He identified his role as work in branding, marketing, and advertising. He talked about the various ways his mother could identify herself: as eight-five years old, as a Chicagoan, as Irish Catholic from the South Side, etc. He said that people identify in terms of brands, that they have emotional attachments to brands. He asked the Senate to consider: How do we define ourselves? He said it was his role to tell the UH story, to use the stories he is uncovering to tell about the work faculty do. He asked that we call him and give him material with which to weave these stories. He asked if senators had noticed the accelerating rate in administration's efforts to tell these stories, mentioning a recent newspaper story on Engineering's involvement with kids and the building of a satellite. He underscored his view that there are great opportunities to talk about the uniqueness of UH. He noted that this was to be accomplished both nationally and internationally.
One of his efforts will be to attract prominent news people to visit the campus. He mentioned White House correspondent Helen Thomas, Frank Rich of the New York Times, and Leslie Stahl.
He said: "Wick and Deane and I are here because you are here. Help us with the anecdotes. Let us help you tell the stories, both here and on the mainland."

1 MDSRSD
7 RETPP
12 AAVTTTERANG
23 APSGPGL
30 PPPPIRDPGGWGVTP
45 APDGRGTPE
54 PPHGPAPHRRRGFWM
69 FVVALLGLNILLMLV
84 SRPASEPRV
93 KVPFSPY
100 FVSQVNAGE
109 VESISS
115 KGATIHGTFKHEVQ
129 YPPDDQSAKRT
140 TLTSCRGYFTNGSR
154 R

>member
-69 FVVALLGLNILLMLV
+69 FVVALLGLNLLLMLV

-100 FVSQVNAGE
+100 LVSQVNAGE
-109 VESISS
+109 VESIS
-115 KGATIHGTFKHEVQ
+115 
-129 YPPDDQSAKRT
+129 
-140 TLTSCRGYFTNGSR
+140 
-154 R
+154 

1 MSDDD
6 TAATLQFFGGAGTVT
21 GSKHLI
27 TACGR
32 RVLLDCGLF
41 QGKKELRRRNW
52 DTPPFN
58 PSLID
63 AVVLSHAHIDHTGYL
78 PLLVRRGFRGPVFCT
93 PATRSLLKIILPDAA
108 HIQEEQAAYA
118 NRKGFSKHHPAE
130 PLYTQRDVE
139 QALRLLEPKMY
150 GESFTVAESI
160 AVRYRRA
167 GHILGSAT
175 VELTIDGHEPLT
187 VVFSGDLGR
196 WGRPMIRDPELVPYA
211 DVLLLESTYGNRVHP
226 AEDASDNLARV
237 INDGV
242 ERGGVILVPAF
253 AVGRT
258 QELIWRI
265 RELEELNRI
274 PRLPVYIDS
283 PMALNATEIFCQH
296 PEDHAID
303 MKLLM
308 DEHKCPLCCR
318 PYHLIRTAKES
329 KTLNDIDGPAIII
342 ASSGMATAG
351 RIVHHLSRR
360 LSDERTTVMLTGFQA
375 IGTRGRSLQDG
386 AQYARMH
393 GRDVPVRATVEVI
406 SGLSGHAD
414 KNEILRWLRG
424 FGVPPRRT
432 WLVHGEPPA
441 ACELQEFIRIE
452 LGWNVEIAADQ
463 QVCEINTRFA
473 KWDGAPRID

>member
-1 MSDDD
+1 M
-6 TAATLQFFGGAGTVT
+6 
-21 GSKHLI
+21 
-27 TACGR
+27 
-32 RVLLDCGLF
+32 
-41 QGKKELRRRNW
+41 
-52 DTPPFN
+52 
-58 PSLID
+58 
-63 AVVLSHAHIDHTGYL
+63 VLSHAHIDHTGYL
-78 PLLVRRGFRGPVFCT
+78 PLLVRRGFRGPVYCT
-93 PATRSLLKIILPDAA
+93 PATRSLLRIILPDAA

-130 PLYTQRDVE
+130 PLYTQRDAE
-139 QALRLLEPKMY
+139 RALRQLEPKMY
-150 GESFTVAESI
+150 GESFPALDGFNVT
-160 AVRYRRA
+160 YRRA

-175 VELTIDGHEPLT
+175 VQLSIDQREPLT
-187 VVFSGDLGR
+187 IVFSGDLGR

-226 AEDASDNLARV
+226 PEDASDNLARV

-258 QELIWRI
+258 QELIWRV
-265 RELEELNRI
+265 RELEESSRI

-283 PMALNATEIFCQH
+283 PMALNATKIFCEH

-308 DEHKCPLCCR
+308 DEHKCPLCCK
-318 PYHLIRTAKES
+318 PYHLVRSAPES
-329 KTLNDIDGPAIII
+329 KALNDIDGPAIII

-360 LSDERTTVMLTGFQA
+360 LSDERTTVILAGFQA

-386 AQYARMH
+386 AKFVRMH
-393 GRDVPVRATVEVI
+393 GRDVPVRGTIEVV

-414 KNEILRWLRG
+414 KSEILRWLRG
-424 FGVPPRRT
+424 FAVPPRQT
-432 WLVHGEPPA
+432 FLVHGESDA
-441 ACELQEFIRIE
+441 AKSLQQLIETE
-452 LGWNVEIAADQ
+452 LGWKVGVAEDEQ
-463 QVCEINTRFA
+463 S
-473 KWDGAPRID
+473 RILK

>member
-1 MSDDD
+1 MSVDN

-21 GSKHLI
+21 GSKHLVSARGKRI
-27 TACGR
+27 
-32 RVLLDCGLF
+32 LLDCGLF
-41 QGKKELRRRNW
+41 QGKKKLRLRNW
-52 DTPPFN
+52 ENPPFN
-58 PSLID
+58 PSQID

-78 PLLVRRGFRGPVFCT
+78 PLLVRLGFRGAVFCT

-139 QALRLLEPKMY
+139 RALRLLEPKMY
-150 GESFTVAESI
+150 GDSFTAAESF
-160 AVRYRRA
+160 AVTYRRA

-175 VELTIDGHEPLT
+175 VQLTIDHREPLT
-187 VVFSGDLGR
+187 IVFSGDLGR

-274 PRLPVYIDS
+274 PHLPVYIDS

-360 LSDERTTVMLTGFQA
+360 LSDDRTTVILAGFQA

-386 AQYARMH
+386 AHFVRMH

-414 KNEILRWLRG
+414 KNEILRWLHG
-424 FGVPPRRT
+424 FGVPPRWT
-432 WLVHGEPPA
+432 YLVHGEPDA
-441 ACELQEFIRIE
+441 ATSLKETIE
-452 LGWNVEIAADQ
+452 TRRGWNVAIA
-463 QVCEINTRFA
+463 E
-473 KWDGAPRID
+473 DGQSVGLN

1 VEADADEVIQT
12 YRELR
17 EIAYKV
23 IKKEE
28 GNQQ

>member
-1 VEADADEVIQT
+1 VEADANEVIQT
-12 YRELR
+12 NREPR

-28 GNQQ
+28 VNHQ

Then he told a little anecdote of his own: the son of a prominent figure came home and told his parents about an incident at one of the city's premier high schools.
This boy's teacher was annoyed with something that had happened in her classroom, and she vented her feelings by saying that the particular miscreants would never be able to attend Yale or Princeton, that they would "have to go to UH." VP Costello commented: "If that is the image UH has, we'd better change it." It was not acceptable to have UH thought of as an institution one should not aspire to attend. On the other hand, newly arrived, he has discovered that there is no money for marketing or advertising, that we're "completely broke". He said he wanted to create a buzz (he mentioned Tina Brown of New Yorker and TALK magazine), a feeling that something was taking place, that students would come to feel the changing dynamic of the place. He spoke of UH as an "incredible door", one that various people might use in different ways. A working woman re-entering school might open that door to one of the community colleges, a high-achiever might open the Manoa door, and so on.